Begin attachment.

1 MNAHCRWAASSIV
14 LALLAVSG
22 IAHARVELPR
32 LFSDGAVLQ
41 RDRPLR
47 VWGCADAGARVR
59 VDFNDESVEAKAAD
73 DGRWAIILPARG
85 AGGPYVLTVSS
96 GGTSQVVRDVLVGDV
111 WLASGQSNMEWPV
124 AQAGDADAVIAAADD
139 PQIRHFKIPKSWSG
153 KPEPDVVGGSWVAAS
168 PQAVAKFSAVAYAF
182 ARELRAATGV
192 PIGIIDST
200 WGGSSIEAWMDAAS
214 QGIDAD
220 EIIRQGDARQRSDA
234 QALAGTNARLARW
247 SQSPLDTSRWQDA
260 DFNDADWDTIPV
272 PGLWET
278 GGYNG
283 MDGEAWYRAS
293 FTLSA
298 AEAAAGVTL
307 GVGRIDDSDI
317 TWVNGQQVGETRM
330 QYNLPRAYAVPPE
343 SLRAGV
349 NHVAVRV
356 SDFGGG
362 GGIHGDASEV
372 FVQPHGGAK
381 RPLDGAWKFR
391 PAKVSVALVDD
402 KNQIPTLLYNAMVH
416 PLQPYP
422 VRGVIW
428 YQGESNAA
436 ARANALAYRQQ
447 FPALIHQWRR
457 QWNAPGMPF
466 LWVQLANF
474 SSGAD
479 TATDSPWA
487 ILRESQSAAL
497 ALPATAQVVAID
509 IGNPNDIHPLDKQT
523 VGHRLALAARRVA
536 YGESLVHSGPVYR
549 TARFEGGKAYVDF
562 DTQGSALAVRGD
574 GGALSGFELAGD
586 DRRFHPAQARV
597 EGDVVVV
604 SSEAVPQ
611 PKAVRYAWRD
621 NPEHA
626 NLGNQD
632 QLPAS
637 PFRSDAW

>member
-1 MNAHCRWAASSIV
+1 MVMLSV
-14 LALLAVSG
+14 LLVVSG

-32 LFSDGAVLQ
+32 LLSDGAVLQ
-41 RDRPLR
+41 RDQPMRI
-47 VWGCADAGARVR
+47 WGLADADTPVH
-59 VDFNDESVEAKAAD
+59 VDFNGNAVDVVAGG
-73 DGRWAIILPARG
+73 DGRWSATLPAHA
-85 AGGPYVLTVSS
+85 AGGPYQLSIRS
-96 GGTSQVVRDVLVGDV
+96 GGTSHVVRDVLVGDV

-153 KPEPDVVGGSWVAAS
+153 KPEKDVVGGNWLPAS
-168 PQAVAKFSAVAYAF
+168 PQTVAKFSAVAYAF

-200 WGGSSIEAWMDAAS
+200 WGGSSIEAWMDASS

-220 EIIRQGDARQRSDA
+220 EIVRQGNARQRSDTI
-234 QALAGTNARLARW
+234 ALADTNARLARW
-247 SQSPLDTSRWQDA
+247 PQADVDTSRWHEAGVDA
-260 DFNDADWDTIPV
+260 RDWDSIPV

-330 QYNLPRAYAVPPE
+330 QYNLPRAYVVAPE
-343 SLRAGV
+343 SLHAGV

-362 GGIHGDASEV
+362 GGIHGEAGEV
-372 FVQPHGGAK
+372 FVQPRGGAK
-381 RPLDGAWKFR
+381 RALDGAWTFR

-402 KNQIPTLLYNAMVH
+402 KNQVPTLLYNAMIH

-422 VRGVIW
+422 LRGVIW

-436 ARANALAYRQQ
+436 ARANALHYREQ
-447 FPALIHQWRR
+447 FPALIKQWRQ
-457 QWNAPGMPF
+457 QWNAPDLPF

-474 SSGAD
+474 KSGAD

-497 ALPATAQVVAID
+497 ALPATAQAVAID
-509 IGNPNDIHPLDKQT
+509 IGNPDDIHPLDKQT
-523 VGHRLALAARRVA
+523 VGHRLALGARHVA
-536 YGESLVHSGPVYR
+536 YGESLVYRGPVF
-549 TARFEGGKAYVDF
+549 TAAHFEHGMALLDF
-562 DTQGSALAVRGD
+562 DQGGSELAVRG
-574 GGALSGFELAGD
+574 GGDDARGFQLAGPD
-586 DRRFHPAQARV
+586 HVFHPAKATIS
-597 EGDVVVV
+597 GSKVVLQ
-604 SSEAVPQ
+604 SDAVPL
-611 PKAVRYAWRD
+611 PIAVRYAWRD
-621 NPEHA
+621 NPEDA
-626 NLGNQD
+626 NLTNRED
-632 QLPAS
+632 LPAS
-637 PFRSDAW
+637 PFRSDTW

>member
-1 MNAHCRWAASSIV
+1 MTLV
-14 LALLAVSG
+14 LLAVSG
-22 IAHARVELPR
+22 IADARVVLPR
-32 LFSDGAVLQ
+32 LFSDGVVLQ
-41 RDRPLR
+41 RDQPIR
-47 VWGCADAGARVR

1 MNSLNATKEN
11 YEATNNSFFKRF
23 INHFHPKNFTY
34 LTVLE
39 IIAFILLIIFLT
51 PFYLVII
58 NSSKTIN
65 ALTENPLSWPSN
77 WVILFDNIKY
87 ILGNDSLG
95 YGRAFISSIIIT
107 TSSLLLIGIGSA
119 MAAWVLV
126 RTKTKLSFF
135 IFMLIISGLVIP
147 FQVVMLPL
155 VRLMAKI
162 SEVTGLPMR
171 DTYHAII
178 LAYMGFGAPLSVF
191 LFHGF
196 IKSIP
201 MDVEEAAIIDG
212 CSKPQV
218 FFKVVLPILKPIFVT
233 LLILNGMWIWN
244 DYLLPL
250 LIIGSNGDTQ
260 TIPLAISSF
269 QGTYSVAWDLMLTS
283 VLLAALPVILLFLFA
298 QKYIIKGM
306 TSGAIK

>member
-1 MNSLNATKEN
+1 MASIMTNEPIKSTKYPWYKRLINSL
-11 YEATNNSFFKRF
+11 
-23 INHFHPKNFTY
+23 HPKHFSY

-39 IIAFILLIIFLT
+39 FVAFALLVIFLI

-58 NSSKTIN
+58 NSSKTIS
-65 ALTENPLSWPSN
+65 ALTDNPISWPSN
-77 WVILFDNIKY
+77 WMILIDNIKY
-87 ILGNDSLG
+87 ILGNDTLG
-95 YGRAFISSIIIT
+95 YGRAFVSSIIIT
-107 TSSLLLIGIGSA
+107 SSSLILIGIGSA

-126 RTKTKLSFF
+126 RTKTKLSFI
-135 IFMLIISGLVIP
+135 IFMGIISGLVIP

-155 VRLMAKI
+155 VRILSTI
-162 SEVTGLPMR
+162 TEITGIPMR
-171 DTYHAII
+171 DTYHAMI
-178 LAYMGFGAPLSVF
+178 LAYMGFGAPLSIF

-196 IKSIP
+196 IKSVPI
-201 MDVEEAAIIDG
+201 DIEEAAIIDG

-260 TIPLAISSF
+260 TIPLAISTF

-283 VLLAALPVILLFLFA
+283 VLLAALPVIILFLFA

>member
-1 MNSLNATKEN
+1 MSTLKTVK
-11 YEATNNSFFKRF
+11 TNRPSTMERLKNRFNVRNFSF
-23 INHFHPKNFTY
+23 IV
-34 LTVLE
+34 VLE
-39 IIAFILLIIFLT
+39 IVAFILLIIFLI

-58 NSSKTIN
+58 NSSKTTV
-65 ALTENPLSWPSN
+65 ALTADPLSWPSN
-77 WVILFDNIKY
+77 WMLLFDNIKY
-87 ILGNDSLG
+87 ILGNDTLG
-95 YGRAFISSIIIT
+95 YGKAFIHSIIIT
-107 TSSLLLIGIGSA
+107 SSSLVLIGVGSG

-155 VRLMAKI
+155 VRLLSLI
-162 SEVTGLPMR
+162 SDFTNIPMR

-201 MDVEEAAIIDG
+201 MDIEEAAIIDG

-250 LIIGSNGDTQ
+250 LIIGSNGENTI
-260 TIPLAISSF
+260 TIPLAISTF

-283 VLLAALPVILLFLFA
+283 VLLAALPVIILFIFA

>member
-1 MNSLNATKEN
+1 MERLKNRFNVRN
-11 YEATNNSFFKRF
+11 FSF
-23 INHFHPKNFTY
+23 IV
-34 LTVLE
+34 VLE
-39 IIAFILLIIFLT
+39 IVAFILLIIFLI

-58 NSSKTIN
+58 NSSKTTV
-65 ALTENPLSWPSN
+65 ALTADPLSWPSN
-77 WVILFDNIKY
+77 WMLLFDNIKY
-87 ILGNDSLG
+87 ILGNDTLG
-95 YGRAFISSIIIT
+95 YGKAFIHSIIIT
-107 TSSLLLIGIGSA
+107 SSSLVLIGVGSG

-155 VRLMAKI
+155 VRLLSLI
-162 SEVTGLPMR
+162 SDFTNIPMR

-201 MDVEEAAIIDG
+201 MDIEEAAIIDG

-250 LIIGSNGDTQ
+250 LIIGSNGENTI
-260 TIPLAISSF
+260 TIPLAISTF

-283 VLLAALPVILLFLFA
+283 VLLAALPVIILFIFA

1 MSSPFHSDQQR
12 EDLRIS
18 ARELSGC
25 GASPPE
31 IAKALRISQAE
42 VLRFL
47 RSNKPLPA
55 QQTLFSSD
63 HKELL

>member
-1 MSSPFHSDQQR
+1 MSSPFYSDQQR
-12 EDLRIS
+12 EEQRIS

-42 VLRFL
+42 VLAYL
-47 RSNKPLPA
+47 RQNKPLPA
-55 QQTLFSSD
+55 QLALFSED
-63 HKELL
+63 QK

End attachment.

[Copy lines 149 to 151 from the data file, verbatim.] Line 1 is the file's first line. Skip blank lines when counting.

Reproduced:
+637 PFRSDTW

>member
-1 MNAHCRWAASSIV